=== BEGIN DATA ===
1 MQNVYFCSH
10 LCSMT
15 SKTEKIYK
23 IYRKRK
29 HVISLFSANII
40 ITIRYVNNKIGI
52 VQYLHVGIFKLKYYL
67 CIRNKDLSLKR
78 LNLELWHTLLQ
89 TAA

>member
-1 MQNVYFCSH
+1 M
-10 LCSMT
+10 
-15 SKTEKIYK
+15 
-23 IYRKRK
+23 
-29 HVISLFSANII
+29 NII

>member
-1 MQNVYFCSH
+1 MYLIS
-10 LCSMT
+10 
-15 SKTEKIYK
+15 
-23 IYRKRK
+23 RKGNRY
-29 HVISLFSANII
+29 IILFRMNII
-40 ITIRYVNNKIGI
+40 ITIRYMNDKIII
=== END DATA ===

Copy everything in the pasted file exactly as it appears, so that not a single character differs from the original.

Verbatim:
1 MQNVYFCSH
10 LCSMT
15 SKTEKIYK
23 IYRKRK
29 HVISLFSANII
40 ITIRYVNNKIGI
52 VQYLHVGIFKLKYYL
67 CIRNKDLSLKR
78 LNLELWHTLLQ
89 TAA

>member
-1 MQNVYFCSH
+1 M
-10 LCSMT
+10 
-15 SKTEKIYK
+15 
-23 IYRKRK
+23 
-29 HVISLFSANII
+29 NII

>member
-1 MQNVYFCSH
+1 MYLIS
-10 LCSMT
+10 
-15 SKTEKIYK
+15 
-23 IYRKRK
+23 RKGNRY
-29 HVISLFSANII
+29 IILFRMNII
-40 ITIRYVNNKIGI
+40 ITIRYMNDKIII